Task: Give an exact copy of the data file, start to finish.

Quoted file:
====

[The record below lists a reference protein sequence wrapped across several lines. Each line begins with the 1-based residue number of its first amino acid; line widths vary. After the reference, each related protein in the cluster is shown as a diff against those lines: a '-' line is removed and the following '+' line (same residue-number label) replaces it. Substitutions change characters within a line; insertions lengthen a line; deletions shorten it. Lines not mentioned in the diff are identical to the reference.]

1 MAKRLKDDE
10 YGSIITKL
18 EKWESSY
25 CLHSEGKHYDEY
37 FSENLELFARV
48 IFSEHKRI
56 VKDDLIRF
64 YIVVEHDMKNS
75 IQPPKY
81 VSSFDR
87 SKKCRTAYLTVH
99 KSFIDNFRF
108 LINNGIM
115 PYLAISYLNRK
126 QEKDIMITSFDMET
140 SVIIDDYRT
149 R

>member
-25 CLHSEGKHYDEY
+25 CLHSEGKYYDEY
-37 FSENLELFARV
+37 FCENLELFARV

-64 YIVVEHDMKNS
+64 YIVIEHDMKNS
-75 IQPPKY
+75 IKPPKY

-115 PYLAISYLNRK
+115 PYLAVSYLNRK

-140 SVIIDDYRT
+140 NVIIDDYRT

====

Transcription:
[The record below lists a reference protein sequence wrapped across several lines. Each line begins with the 1-based residue number of its first amino acid; line widths vary. After the reference, each related protein in the cluster is shown as a diff against those lines: a '-' line is removed and the following '+' line (same residue-number label) replaces it. Substitutions change characters within a line; insertions lengthen a line; deletions shorten it. Lines not mentioned in the diff are identical to the reference.]

1 MAKRLKDDE
10 YGSIITKL
18 EKWESSY
25 CLHSEGKHYDEY
37 FSENLELFARV
48 IFSEHKRI
56 VKDDLIRF
64 YIVVEHDMKNS
75 IQPPKY
81 VSSFDR
87 SKKCRTAYLTVH
99 KSFIDNFRF
108 LINNGIM
115 PYLAISYLNRK
126 QEKDIMITSFDMET
140 SVIIDDYRT
149 R

>member
-25 CLHSEGKHYDEY
+25 CLHSEGKYYDEY
-37 FSENLELFARV
+37 FCENLELFARV

-64 YIVVEHDMKNS
+64 YIVIEHDMKNS
-75 IQPPKY
+75 IKPPKY

-115 PYLAISYLNRK
+115 PYLAVSYLNRK

-140 SVIIDDYRT
+140 NVIIDDYRT